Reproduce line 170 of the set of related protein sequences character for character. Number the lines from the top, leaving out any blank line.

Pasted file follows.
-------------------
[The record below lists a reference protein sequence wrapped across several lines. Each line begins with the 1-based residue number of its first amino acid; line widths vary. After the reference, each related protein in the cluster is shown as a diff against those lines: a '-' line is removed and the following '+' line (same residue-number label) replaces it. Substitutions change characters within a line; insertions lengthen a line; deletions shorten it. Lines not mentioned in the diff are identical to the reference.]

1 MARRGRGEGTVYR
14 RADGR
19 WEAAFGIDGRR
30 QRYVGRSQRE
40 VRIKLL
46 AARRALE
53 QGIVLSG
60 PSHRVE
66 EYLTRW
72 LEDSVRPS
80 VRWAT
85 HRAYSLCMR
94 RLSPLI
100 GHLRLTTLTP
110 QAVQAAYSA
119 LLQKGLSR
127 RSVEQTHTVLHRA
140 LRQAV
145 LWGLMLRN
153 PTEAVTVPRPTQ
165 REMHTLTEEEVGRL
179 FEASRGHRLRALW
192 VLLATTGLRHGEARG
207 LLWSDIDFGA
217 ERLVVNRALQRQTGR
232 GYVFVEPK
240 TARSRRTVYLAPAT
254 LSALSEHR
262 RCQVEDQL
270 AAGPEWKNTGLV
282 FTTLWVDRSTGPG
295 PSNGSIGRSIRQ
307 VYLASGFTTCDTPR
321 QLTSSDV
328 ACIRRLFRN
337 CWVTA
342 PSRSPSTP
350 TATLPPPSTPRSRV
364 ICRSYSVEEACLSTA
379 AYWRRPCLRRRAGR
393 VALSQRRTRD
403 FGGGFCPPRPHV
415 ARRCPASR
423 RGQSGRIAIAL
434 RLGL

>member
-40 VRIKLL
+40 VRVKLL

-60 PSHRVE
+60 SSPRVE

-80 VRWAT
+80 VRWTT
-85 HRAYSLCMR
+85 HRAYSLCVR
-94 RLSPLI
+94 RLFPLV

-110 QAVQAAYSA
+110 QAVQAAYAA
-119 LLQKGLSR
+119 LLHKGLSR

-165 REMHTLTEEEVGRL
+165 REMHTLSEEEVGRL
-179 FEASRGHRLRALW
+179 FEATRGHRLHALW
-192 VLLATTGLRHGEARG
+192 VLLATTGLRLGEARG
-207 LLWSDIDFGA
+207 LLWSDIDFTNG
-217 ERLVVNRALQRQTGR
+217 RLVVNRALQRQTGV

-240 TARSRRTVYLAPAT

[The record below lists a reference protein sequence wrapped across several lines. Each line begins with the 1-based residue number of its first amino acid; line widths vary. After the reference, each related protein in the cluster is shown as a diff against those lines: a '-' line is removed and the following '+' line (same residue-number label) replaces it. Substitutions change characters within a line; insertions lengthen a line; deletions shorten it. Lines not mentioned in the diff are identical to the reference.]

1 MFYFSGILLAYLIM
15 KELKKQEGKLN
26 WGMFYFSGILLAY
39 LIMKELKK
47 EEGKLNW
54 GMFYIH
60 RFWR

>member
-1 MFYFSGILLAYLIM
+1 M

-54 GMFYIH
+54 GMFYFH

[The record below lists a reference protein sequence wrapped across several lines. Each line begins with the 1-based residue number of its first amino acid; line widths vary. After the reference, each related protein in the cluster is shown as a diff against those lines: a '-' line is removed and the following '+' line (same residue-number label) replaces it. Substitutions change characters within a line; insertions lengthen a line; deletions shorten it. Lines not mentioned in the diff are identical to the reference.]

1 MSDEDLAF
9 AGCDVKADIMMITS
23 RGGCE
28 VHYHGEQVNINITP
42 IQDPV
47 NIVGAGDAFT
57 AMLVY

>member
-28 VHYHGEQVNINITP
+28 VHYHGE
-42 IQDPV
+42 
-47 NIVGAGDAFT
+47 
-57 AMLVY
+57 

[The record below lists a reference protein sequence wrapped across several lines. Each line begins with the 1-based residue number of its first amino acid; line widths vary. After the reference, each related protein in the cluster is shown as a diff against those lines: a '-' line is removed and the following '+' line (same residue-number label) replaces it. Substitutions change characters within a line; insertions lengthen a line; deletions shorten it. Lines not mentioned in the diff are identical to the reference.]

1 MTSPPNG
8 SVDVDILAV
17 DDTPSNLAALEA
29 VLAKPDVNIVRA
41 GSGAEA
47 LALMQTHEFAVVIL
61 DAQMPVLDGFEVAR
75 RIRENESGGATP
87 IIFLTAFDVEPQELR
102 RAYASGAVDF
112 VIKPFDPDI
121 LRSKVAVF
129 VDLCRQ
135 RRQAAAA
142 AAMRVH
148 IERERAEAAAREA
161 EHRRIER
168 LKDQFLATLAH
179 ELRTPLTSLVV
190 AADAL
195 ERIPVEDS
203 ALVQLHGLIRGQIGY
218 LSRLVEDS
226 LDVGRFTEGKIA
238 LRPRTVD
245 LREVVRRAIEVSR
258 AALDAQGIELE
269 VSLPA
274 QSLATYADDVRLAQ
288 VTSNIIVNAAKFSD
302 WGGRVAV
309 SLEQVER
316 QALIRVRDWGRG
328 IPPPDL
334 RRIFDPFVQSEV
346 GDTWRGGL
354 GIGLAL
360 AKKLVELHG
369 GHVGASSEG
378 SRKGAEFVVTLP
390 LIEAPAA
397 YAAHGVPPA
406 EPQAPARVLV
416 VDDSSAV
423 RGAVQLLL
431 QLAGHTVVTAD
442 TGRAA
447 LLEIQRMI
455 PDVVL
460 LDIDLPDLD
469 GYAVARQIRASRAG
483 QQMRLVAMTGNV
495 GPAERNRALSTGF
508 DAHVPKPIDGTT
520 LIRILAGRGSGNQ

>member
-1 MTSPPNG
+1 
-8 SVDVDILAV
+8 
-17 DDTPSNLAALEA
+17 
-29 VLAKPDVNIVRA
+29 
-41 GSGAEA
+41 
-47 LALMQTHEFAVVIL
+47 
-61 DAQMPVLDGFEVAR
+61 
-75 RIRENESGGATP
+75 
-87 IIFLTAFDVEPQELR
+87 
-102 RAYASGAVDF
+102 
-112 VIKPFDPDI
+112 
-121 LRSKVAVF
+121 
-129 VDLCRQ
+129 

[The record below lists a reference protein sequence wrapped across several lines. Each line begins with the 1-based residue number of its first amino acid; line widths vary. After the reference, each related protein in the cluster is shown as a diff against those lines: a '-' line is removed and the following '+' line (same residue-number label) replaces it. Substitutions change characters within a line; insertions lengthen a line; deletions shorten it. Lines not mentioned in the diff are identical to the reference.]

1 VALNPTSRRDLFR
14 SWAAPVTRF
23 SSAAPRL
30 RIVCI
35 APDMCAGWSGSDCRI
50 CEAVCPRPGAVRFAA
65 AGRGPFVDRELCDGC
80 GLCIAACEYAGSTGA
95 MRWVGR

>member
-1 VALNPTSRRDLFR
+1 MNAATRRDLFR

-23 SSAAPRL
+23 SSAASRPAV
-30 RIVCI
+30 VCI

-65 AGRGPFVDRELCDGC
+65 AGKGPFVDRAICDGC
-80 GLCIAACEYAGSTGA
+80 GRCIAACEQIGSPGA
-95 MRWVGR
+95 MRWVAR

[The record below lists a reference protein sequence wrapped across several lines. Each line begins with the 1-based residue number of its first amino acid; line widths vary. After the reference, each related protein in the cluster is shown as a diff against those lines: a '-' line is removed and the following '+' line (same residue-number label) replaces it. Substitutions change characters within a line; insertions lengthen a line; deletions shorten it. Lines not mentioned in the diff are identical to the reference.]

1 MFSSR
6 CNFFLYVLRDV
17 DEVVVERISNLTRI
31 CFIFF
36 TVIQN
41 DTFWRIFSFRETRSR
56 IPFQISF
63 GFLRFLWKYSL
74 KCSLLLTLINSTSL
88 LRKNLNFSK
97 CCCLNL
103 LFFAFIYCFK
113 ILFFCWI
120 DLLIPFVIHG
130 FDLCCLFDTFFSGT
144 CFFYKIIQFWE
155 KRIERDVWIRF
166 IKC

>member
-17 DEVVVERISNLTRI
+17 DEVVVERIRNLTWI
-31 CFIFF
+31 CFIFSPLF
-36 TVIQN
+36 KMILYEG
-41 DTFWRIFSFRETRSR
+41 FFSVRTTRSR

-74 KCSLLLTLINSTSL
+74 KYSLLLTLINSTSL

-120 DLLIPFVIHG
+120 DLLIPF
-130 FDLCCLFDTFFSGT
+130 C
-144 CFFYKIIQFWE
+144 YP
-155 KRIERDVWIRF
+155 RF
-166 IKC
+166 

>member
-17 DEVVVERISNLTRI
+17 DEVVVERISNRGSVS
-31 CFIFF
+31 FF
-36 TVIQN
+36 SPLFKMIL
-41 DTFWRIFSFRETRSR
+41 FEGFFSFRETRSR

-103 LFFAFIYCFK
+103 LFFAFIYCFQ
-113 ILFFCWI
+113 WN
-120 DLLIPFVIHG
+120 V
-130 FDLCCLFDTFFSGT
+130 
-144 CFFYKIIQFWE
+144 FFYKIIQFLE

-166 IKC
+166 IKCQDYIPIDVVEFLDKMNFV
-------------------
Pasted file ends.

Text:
-47 LALMQTHEFAVVIL